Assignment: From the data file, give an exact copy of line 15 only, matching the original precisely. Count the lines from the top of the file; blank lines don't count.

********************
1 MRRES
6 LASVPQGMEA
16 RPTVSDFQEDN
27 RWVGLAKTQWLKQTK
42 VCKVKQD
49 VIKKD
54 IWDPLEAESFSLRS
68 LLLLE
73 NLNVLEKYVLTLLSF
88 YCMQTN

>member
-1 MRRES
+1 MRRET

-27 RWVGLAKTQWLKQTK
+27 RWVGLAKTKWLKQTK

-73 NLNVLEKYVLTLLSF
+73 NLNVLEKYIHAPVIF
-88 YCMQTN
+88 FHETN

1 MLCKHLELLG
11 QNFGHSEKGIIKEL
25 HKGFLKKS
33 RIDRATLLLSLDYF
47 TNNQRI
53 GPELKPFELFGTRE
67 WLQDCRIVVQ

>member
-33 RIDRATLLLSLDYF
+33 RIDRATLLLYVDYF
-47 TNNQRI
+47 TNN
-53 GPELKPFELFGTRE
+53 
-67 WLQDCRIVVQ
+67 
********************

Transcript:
+27 RWVGLAKTKWLKQTK